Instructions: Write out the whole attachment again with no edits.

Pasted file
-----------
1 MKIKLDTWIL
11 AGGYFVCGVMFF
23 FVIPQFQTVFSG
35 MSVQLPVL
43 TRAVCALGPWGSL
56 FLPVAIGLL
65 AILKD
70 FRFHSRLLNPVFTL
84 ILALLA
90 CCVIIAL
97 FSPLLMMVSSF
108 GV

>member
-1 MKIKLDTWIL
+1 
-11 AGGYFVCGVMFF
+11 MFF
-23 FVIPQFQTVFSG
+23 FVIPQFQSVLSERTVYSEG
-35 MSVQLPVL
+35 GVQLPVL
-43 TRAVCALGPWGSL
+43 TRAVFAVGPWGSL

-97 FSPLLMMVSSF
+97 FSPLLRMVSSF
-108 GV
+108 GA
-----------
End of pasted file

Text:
1 MKIKLDTWIL
11 AGGYFVCGVMFF
23 FVIPQFQTVFSG
35 MSVQLPVL
43 TRAVCALGPWGSL
56 FLPVAIGLL
65 AILKD
70 FRFHSRLLNPVFTL
84 ILALLA
90 CCVIIAL
97 FSPLLMMVSSF
108 GV

>member
-1 MKIKLDTWIL
+1 
-11 AGGYFVCGVMFF
+11 MFF
-23 FVIPQFQTVFSG
+23 FVIPQFQSVLSERTVYSEG
-35 MSVQLPVL
+35 GVQLPVL
-43 TRAVCALGPWGSL
+43 TRAVFAVGPWGSL

-97 FSPLLMMVSSF
+97 FSPLLRMVSSF
-108 GV
+108 GA